As an HIV tester and counselor during my university days and beyond, I learned very quickly that most people have more pressing issues to deal with in their lives than HIV prevention. At at Oberlin College, I often saw clients shortly after an unprotected sexual encounter. For most, condom use to protect against HIV and other STIs had to be negotiated alongside myriad influential experiences and other barriers – including insecurity around the sexual relationship, fear around the sexual encounter, school stress, mental illness, and financial hardship, just to name a few. The very fact that these clients had proactively sought out an HIV test, demonstrated to me that they were both aware of and concerned about HIV risk, but that the prevention methods available to them just did not meet their needs or circumstances.
I noticed similar themes when I worked serving a more diverse urban population as part of a research study on HIV risk behavior after college. For so many, their efforts around HIV prevention were in competition with other critical life challenges like job insecurity, homelessness, incarceration, and intimate partner violence. I’ll never forget one of my first clients who walked into the interview room in a daze, slumping into the chair across from me. Midway through responding to my first question, she dozed off. After offering her water and a snack, she told me she was diabetic, had run out of medication, and hadn’t eaten anything that day. Like this client, I saw many people at high risk of HIV acquisition also faced great adversity in other aspects of their lives – sometimes even struggling to meet their basic needs.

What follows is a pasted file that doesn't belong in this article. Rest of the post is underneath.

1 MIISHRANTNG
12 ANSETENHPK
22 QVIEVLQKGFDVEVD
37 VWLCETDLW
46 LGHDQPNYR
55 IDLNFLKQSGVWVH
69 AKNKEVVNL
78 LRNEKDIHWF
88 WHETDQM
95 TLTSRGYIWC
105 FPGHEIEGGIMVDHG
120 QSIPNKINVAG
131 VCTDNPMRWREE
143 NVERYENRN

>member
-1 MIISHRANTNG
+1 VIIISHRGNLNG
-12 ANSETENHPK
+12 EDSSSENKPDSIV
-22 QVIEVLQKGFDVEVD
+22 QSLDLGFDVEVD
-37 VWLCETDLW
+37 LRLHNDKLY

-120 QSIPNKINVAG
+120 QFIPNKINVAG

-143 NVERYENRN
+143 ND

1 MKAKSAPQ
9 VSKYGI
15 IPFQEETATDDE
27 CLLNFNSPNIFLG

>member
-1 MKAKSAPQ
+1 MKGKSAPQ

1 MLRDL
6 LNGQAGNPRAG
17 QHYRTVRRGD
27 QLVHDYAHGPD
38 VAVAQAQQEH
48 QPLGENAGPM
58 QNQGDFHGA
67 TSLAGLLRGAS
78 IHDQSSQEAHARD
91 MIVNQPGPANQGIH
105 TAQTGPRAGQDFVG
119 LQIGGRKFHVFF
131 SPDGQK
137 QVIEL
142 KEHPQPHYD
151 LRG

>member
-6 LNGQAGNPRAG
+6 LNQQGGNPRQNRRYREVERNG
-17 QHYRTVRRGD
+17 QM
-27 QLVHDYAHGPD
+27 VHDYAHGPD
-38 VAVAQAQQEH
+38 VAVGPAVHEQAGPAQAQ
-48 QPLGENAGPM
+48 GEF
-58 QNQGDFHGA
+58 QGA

The systemic inequities I witnessed as an HIV tester and counselor are complex to address, particularly from an HIV prevention perspective. But at the very least, we as health professionals need to ensure that HIV prevention tools are not only safe and effective, but easily fit into the lives of the people who need them most. It’s easy to see why I felt that in many of these moments, we were failing.
Then, five years ago, I joined the IMPT Secretariat team and saw the promise of multipurpose prevention technologies (MPTs). MPTs could make life a little easier by combining HIV prevention with contraception or non-HIV STI prevention into a single product. But what really excited me about the MPT field was the interdisciplinary advocacy around changing the paradigm of product development in sexual and reproductive health so that products are designed with the user in mind from the earliest stages. In such a nascent field, it seemed like there was enormous potential to create a completely new and innovative suite of products that were desirable, accessible, and easy to use.
The IMPT has been a leader in advocating for this paradigm shift and developing resources and tools to help move the field in the right direction. From outlining end-user research activities across a typical clinical product development timeline, to identifying and characterizing market-based product development targets, to developing funder evaluation standards for integrating end-user research into HIV prevention R&D, the IMPT works hard to foster and support a field-wide commitment to placing women most in need of comprehensive prevention at the center of MPT development.
This month, I left my position at the IMPT Secretariat to attend to medical school. Eventually, I aim to continue my work combatting the global HIV epidemic as an infectious disease specialist. I hope that my future patients will have better, more innovative prevention tools like MPTs at their disposal than during my HIV testing and counseling days. Shaped by my work with the IMPT Secretariat and inspired by the tenacity and dedication of the IMPT network members, I will continue to advocate for MPTs to improve the lives of women and their families worldwide.